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UNC vs Tennessee Tech: Three Things Learned

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Sterling, Point Guards, and Balance

NCAA Basketball: Tennessee Tech at North Carolina Rob Kinnan-USA TODAY Sports

It’s the time of year where we are all overly excited for Carolina basketball, and tend to read way too much into mid-November games against low-major opponents. There is nothing wrong with this, but any rational fan knows that the excitement needs to be tempered with reasonable expectations. Many times, the real takeaways are in the first half. So, despite the thrashing that was doled out last night in the Dean Dome what stood out to our highly professional, technically proficient, expertly trained eyes?*

*May or may not be true. You tell us.

Slow and Steady for Manley

It’s hard to get read on Manley’s progression. Prior to the season, I listed him as the one of the five keys to UNC’s success. So far, he has had moments of solid effort and hustle, mixed with bouts of looking like a baby giraffe who has one leg stuck in quicksand. Last night it was all on display.

A soft jumper from 15 feet and diving on the floor for the ball gave us glimpses of his potential. He also tried to go strong to the rim anytime he got the ball within 4 feet of the rim, and was active with three offensive rebounds. However, without any noticeable post move in his arsenal, Manley mostly tried to bully his way through the defender while keeping a pivot foot rooted in the paint. (Can someone please teach that young man how to consistently use an effective power dribble?)

The good news is that he continues to get opportunities and has become more noticeable with each game. There were times in the exhibition and home opener that many of the staff here at Tar Heel Blog didn’t even notice he was on the court. That has slowly changed. He finished last night with 13 points, 4 rebounds, 2 steals, 1 turnover, and 1 steal in a season high 17 minutes. It was a productive and active evening, if not uneven. Manley will remain a project, but early results are…very cautiously optimistic that he will become a serviceable option as the season goes along.

Balanced Scoring

Six players scored in double figures with Luke Maye’s 15 points leading the way. For the season, seven different players have accomplished that feat — Kenny, Cam, Coby, Garrison, Sterling, Luke, and Nassir. Most importantly, the points are coming from every position and place on the floor. The same thing happened last year, when seven players scored double-figures through the first four games (switch out Cam, Coby, and Nassir for Theo, Joel, and Platek). Yet, last year there was “hope” that someone would step up from game to game. So far this season, the only mystery has been “whose turn is it”.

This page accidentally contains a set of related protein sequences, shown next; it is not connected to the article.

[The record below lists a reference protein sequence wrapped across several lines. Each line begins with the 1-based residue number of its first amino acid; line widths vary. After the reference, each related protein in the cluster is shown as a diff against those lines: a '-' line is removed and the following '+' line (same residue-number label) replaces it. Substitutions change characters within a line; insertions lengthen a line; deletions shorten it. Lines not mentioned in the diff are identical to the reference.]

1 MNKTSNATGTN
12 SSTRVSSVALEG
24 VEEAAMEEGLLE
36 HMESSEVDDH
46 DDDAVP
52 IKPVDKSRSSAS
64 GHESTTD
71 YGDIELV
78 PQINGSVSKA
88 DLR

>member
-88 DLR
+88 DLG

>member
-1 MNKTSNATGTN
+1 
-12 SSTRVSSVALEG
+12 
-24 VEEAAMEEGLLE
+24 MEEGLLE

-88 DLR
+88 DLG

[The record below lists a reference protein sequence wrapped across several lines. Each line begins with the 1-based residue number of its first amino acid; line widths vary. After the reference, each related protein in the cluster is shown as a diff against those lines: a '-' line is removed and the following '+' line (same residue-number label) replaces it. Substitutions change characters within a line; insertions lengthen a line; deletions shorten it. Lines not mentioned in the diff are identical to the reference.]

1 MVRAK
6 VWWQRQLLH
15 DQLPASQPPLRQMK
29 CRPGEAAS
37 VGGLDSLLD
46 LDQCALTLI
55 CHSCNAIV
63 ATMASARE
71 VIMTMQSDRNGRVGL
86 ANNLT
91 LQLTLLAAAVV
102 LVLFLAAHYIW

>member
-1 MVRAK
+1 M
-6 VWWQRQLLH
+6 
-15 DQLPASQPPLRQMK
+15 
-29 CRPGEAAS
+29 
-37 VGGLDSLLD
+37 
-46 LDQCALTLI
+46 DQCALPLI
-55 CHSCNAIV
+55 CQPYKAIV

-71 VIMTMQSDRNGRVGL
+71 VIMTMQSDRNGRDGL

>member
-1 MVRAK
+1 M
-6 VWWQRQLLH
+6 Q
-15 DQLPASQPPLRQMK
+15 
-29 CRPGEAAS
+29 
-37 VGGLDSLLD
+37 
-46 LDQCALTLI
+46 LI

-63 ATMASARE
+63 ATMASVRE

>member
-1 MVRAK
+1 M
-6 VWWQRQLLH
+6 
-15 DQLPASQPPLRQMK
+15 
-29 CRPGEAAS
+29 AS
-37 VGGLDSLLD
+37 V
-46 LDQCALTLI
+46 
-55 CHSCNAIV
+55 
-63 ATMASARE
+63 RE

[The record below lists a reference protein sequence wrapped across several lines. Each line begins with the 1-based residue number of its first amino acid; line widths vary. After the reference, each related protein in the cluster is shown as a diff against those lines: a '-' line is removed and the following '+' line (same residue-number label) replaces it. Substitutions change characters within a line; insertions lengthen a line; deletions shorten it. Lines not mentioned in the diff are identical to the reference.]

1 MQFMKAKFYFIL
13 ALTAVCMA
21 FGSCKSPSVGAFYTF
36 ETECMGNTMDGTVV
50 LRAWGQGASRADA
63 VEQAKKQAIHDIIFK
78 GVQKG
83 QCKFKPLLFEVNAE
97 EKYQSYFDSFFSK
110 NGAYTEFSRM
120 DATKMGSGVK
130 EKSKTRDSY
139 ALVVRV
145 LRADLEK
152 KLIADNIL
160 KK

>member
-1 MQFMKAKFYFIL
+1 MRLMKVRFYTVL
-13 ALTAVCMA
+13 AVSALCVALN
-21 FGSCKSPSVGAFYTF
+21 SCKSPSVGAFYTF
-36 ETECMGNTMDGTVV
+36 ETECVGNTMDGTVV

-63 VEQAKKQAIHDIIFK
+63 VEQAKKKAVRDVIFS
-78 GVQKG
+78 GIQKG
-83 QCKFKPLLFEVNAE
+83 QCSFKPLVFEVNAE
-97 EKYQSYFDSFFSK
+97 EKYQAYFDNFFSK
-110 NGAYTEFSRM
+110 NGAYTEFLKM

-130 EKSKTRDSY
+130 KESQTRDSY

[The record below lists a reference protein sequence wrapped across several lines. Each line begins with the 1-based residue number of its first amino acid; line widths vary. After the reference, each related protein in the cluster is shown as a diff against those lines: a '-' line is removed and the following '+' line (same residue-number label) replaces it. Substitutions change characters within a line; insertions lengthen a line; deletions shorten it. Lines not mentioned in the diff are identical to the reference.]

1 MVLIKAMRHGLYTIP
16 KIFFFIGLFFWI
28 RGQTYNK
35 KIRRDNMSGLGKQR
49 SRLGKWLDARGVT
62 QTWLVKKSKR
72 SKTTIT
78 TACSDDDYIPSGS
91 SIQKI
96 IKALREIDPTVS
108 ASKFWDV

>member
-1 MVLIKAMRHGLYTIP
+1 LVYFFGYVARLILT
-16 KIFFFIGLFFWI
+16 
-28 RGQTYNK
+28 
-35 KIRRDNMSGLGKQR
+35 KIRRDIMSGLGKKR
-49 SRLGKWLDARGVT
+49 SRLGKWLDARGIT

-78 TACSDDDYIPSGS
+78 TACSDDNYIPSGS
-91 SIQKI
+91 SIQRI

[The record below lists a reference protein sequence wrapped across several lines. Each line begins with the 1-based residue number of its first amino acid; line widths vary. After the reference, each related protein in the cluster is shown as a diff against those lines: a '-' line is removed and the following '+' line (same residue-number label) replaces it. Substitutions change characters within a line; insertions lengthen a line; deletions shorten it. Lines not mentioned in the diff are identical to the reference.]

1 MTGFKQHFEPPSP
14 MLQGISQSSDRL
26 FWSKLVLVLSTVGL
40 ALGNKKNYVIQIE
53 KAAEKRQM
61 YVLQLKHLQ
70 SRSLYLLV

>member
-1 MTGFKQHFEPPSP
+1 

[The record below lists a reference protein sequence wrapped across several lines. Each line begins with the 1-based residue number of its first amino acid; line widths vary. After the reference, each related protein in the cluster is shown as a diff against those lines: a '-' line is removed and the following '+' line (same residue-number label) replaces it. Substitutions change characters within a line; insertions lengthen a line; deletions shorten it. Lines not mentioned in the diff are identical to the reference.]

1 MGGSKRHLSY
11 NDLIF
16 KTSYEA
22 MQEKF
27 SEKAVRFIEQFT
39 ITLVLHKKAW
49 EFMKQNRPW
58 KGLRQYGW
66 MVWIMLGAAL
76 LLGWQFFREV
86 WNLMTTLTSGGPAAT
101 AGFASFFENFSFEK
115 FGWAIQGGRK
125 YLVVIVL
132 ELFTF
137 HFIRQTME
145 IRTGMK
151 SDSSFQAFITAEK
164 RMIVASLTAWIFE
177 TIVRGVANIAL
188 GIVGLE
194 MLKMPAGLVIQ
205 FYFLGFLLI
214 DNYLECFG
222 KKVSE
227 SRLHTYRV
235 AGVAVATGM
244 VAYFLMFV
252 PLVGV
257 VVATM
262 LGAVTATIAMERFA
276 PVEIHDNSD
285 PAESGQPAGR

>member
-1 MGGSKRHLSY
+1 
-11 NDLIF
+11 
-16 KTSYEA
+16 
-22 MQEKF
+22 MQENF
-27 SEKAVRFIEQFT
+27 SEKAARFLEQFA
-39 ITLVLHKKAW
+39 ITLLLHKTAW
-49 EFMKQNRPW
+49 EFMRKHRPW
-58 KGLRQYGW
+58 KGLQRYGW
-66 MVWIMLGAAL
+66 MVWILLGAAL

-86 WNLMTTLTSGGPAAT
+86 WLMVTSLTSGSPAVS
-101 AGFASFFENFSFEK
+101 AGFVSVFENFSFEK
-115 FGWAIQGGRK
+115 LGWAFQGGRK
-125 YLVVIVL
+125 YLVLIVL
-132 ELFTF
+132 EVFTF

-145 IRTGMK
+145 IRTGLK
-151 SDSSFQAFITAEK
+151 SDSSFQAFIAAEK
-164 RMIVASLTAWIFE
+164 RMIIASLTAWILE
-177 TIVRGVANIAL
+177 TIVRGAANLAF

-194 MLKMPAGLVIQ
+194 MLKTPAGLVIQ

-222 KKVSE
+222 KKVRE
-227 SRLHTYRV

While acknowledging Tennessee Tech is not the stiffest of competition (320th in KenPom), the Heels scored 108 points despite shooting just 5-23 from three. That means 93 points came from two-point attempts and free throws. Riding a 72.5% success rate from two, the Heels scored 72 points from inside the arc. Another 21 came at the free throw line. That dog will hunt every day, and twice on Sunday.

That is a complete 180 turnaround from last year’s team that could get overly-reliant on the deep ball, and struggled to generate offense when those weren’t falling. With so many shooters, threes will still earn frequent flier miles for the Heels, but it’s encouraging to see they may not be as one-dimensional as last year.

What PG Problem?

Four games is a small sample size, but so far Seventh Woods and Coby White are doing justfinethankyouverymuch. Both obviously bring very different skill sets, and yet both are the perfect complement to each other on the court. Against Tennessee Tech, White finished with 10 points, 4 rebounds, 4 assists, 2 steals, and 2 turnovers in 20 minutes. Woods produced a statline of 7-2-8-1-0 in 17 minutes.

Per game, Coby is averaging 21.5 minutes, 10.5 points, 2.3 rebounds, 3.3 assists, 1.0 steal, and 2.0 turnovers. Those are perfectly respectable, if not great, numbers for a freshman point guard, regardless of the competition. Sure, he makes obvious freshman mistakes, but thus far it hasn’t really been an issue. Many of the errors have been while pushing the ball up court with a quickness the Heels haven’t had in a decade. Better to get those kinks out now in preparation for the big boys on the schedule.

Not to be outdone, Seventh Woods has made a strong case that maybe, just maybe, he should be seeing the majority of the minutes. With averages of 15.2 minutes, 3 points, 1.8 rebounds, 5 assists, 0.8 steals, and just 0.9 turnovers per game Seventh is quietly having a non-scoring breakout campaign. Clearly not the scorer Coby is, Woods is proving to be a better distributor and caretaker of the ball at this very early part of the season.

Most encouraging is Woods’ actions when he doesn’t have the ball. Watch him next game and you’ll see a player who is constantly talking, pointing, and directing his teammates on the court. He’s starting to see plays happen two or three passes before they materialize. Those things will take on a greater importance when the competition gets tougher.

To be clear, this is not a “competition” or a “pick one” situation. Instead, the two players may give the Heels that elusive 1-2 punch at the point guard spot that all of Roy’s great teams have had.